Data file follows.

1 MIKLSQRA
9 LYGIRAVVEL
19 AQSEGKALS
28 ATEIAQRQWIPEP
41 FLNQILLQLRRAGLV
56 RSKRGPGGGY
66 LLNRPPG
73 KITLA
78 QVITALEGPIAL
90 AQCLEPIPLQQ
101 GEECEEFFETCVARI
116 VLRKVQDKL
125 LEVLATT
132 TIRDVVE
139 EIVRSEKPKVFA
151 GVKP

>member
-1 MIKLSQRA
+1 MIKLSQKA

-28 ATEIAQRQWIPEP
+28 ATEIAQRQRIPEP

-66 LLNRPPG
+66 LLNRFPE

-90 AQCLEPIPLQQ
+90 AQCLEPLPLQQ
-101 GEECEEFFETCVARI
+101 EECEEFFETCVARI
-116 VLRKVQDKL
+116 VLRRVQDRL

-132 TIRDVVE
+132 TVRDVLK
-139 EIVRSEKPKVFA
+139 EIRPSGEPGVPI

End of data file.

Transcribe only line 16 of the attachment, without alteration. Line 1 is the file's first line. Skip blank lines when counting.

151 GVKP